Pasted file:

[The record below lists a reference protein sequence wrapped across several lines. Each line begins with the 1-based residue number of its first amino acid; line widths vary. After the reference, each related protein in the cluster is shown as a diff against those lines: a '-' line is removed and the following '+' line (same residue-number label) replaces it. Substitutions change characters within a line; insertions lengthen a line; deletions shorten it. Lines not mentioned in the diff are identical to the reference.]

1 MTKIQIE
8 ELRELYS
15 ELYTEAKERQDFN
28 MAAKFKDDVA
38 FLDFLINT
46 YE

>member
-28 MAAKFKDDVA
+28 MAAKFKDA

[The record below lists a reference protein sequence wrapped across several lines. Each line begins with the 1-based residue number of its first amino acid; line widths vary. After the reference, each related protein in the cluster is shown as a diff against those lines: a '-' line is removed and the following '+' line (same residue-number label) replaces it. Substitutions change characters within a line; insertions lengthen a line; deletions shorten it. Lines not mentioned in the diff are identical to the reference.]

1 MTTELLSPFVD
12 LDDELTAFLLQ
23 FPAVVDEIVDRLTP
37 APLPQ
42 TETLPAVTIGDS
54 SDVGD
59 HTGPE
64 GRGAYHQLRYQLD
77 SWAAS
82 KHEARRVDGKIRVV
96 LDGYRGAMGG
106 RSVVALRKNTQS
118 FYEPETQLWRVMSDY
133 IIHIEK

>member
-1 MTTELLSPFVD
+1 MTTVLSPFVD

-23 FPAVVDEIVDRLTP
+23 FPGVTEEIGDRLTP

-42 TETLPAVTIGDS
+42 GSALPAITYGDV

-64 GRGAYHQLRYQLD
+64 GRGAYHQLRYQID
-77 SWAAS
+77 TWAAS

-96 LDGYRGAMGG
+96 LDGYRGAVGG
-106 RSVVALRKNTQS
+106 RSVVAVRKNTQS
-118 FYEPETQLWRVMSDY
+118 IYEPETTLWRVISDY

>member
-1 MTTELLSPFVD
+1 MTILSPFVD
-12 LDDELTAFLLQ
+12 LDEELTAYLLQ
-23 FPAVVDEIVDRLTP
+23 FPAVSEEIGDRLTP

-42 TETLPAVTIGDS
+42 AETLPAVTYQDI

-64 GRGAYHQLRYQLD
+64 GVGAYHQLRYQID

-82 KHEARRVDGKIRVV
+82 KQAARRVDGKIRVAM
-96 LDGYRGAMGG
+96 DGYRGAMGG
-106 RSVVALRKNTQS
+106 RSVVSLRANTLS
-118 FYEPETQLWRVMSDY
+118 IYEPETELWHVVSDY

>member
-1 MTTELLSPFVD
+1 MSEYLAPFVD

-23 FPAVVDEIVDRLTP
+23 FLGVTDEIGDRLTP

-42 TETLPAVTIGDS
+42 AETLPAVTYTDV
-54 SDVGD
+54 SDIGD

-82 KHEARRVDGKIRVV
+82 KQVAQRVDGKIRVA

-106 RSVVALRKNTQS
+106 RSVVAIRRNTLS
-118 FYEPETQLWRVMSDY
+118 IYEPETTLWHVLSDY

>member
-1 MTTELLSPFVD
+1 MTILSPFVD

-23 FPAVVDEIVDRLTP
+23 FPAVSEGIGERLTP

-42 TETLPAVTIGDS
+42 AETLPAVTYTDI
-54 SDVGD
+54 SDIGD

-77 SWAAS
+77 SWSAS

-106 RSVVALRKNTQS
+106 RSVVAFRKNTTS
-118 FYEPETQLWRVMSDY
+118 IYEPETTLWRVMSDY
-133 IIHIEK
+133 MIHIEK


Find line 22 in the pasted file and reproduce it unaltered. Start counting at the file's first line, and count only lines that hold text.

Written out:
96 LDGYRGAMGG